Slim sighed, turned around and looked into the face of Sadie Thompson. He shuddered. Barney and Jim were watching them.

“So that’s the way you put in your time, is it?” demanded Sadie. “Flirting with every girl you see, eh?”

“I—I wasn’t flirtin’,” denied Slim. “My gosh, Sadie, I never——”

“Yes?” Sadie grew sarcastic. “Didn’t I see that wink? Here!”

She tugged at the third finger of her left hand and gave him back his ring.

“I’m all through with you,” she declared chokingly. “I will never trust a man again. Take back your fickle ring.”

Sadie turned and hurried toward home, while behind her came Slim, looking all spraddled out, as he tried to catch her and explain. But Sadie walked erratically down the narrow sidewalk, which kept Slim jumping from side to side; much to the amusement of every one who observed it.

Sadie beat him to the gate, fastened it from the inside, and faced him—a picture of outraged womanhood.

“Go back!” Sadie pointed dramatically. “Get on your horse and follow the maid. I want no more of you!”

Slim went. There was no good reason why he should stay. Back there on the sunny side of the depot, where the thermometer registered one hundred and ten degrees in the shade, Slim sat in the sun, and cogitated over the vagaries of women.

The incident passed from the mind of Alicia Steele. It was only one wink among many. If her wink brought a thrill to that fat cowboy, he was welcome to it. Two miles out of San Rego the train lurched to another stop.

Half an hour later the conductor, perspiring, dusty, came to the Lake Louise and informed James Worthington Steele that half the axle-boxes on the train were on fire, and they would have to be delayed another hour.

James Worthington Steele mopped his brow and swore. It was imperative that he move on.

“Can’t be did,” declared the conductor. “It’s ten miles to Mesquite City, and ten more to the Mission Junction. I’m afraid you won’t be able to hook this car on to No. 117. They are due there in thirty minutes.”

James Worthington Steele was a good railroad man; so he did not rave. He knew just how bad most of their rolling-stock was. But he must at least get a message through; so the conductor ran a wire from the Lake Louise, tapped the telegraph, and let James Worthington Steele send his own messages.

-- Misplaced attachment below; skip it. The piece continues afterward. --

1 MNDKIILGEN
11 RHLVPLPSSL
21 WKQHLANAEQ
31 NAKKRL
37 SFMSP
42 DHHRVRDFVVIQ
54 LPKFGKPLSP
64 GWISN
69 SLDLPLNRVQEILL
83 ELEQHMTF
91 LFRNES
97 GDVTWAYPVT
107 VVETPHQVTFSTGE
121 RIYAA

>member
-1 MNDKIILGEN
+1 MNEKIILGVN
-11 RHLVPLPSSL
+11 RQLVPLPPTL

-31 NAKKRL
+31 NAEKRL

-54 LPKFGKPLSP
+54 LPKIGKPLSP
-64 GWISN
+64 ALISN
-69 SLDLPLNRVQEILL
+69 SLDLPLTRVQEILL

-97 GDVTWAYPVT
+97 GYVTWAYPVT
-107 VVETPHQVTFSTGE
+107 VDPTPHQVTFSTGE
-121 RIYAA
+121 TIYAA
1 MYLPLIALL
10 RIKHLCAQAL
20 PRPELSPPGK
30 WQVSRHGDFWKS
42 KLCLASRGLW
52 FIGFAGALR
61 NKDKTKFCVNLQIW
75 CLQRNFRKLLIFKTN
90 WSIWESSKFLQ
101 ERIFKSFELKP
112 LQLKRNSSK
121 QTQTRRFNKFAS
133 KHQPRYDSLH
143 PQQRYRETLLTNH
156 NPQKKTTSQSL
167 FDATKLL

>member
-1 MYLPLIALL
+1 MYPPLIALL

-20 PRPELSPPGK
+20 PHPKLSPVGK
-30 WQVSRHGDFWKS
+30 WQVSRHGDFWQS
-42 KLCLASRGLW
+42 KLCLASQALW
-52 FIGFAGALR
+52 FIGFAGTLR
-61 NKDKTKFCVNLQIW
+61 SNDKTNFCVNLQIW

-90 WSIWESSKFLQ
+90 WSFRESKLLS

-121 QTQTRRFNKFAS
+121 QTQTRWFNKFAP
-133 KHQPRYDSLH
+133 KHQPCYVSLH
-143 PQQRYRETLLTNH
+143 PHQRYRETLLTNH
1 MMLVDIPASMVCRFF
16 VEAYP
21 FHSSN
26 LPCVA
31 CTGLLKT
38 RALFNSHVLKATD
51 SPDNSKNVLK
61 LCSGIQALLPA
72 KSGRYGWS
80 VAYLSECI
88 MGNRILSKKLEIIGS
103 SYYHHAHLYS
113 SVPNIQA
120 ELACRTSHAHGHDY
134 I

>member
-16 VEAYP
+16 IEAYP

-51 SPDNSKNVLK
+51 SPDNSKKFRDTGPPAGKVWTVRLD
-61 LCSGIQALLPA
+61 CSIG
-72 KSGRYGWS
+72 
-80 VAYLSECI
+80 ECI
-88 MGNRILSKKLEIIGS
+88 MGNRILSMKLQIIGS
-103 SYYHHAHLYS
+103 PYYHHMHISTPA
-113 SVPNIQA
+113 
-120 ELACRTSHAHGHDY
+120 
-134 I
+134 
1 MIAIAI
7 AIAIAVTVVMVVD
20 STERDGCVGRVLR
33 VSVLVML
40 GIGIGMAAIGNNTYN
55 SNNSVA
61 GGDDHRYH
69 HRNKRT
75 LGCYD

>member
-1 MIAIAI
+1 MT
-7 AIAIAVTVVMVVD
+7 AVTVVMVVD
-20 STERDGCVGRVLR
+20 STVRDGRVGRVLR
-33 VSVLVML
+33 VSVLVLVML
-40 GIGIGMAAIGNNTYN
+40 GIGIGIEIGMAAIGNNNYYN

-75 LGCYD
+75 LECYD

Be it known that James Worthington Steele had at one time been a dispatcher on this same road; so it was no trouble for him to handle his correspondence via wire, through the medium of his own private telegraph instrument, which had long since been part of the Lake Louise’s equipment.

After proving an alibi for not being able to attend the important meeting, which he managed to postpone, he went back to his game of pinochle. Not that he wanted to play; but his wife did.

The instrument clacked merrily away, and excited the interest of Alicia, who was becoming more bored each moment. On the polished mahogany table was a code book, containing the station calls, codes, etc., and on the fly-leaf was printed the Morse code of telegraphy.

Alicia glanced over it, and the code, with its dots and dashes, attracted her. She scanned the pages for San Rego. The station call was SR. Looking back at the code, she found the two letters. She had seen her father use it many times; so what could be easier?

She sat down, opened the key and began laboriously to tap out the SR signal. Several times she repeated it, before closing the key. The sounder rattled, as the operator at San Rego answered his call. Alicia had no idea what he was saying, but she had an idea of what she was going to say. Her ennui was all gone now.

Back in the hot little depot at San Rego, old Bill Thompson, the father of Sadie, squinted at the sounder of his instrument, a scowl on his face, as it began slowly ticking out a message.


The dots, dashes and spaces were not the work of a telegrapher. The agent cut open his key and wanted to know who in the blankety-blank was using that instrument.

But still it continued to tap out the one word. The agent bit down on his pipestem and swore to himself. Then the sounder awoke anew.

“H-e-l-p h-o-l-d-u-p p-r-i-v-a-t-e c-a-r h-e-l-p.”

The agent snapped to his feet. He had seen the private car at the rear of that freight, and he knew well who James Worthington Steele was. There was a holdup. Some one was robbing the private car!

He opened his key and called Mesquite City. Had the freight reached there? It had not. The agent asked him if he had heard the call for help.

“Been out to eat,” replied the Mesquite operator. “Heard J. W. Steele sending before I left. The freight is stuck about two miles from San Rego.”

The agent whirled from his desk and ran outside. Around the corner he went and almost fell over Slim, who grunted and got to his feet. The agent was a quick thinker.

“Slim, where’s your horse?”

“Right there.” Slim pointed at a long-legged sorrel, tied to a ring in the rear platform. “What’s the matter?”

“Did you see that private car on that freight that——”

“Yeah, I seen it.” Slim was sarcastic.

“Down the track about two miles!” panted the agent. “It’s being held up. Just got a wire.”

“Oh, yeah.”